***Minor plot spoilers ahead***

The opening scene introduces us to Nazi Col. Hans Landa (magnificently portrayed by Oscar-winner Christoph Waltz, in a role that requires him to switch between speaking German, French, English, and Italian), also known as "the Jew Hunter," as he visits a French dairy farm looking for Jews in hiding. Landa is skilled at linguistic manipulation and, despite his charm, manages during the film to convince nearly anyone in the film to confess to anything he wants to hear. Talking the hapless farmer into an "offer he can't refuse," Landa extracts the location of the hiding Dreyfus family and has his soldiers shoot up the room. Only the daughter Shosanna (the lovely Melanie Laurent, pictured above) manages to escape.

Meanwhile, US Army Lt. Aldo Raine (the hysterically funny Brad Pitt), a straight-shooter from Maynardville, TN, has put together a team of Jewish American soldiers (to include torture-porn director Eli Roth and The Office's B.J. Novak) and one very disgruntled ex-Nazi to carry out a guerrilla mission: kill and scalp as many Nazis as possible and spread terror throughout the Third Reich. They institute a policy of letting one Nazi "escape" every time in order to relay to his superiors the horrors visited upon his compatriots.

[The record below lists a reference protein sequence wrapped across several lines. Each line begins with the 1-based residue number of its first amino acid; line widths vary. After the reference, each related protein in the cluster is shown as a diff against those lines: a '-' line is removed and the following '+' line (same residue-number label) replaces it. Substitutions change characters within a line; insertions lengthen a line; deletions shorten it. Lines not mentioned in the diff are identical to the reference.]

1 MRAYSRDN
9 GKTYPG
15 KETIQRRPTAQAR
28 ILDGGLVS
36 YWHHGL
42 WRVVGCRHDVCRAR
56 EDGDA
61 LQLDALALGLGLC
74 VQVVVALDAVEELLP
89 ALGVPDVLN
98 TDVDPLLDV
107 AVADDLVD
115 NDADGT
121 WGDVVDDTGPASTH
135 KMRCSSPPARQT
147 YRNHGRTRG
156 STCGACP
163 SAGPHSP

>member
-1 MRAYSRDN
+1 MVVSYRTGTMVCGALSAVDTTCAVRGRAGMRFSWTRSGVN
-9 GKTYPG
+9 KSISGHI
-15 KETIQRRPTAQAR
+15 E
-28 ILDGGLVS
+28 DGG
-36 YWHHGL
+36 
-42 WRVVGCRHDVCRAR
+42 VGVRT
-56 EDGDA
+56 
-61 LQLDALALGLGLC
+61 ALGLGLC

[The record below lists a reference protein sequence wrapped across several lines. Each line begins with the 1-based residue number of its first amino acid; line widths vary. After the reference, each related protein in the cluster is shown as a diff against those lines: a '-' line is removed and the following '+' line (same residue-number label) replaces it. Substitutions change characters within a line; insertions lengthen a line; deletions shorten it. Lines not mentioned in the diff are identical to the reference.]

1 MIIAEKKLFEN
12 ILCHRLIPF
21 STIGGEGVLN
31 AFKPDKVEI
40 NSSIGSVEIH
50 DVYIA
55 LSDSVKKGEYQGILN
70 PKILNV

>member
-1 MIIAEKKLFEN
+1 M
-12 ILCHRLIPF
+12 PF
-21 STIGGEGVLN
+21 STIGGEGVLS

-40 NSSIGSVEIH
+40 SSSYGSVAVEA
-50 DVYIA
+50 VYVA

Years after the massacre of her family, Shosanna, hair dyed blonde, is running a movie theatre in Paris under the assumed name of Emmanuelle Mimieux. She catches the eye of Pvt. Frederick Zoller, a Nazi soldier who is something of a combined Alvin York and Audie Murphy for the Nazis: a war hero whose fame has led to his portrayal of himself in an upcoming propaganda film, A Nation's Pride. Hoping to ingratiate himself with the pretty cinema owner, he convinces the Nazi propaganda master Joseph Goebbels to hold the premiere screening of ANP at Shosanna's theatre. She decides that her opportunity for revenge is here; she will lock the Nazis in the theater and burn it down. Unknown to her, A British officer (Michael Fassbender) and Raine's troops are planning to infiltrate the cinema and do the same thing, with the aid of glamorous German actress-turned-spy Bridget von Hammersmark (Diane Kruger).